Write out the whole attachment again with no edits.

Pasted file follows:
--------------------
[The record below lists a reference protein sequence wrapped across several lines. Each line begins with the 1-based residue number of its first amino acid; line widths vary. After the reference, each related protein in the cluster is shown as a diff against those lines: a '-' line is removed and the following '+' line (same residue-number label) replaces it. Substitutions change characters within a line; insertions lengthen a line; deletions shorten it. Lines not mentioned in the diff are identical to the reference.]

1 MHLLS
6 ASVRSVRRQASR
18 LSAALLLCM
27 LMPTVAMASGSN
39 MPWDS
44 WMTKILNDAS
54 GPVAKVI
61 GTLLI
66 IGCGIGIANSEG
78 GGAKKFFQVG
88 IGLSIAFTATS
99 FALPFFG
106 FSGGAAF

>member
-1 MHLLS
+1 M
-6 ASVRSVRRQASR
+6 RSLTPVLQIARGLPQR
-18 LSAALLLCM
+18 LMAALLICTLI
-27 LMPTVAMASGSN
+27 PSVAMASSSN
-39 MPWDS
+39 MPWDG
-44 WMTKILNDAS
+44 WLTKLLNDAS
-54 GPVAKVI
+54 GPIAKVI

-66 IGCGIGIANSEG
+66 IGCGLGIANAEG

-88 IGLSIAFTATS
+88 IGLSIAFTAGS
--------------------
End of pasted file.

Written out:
[The record below lists a reference protein sequence wrapped across several lines. Each line begins with the 1-based residue number of its first amino acid; line widths vary. After the reference, each related protein in the cluster is shown as a diff against those lines: a '-' line is removed and the following '+' line (same residue-number label) replaces it. Substitutions change characters within a line; insertions lengthen a line; deletions shorten it. Lines not mentioned in the diff are identical to the reference.]

1 MHLLS
6 ASVRSVRRQASR
18 LSAALLLCM
27 LMPTVAMASGSN
39 MPWDS
44 WMTKILNDAS
54 GPVAKVI
61 GTLLI
66 IGCGIGIANSEG
78 GGAKKFFQVG
88 IGLSIAFTATS
99 FALPFFG
106 FSGGAAF

>member
-1 MHLLS
+1 M
-6 ASVRSVRRQASR
+6 RSLTPVLQIARGLPQR
-18 LSAALLLCM
+18 LMAALLICTLI
-27 LMPTVAMASGSN
+27 PSVAMASSSN
-39 MPWDS
+39 MPWDG
-44 WMTKILNDAS
+44 WLTKLLNDAS
-54 GPVAKVI
+54 GPIAKVI

-66 IGCGIGIANSEG
+66 IGCGLGIANAEG

-88 IGLSIAFTATS
+88 IGLSIAFTAGS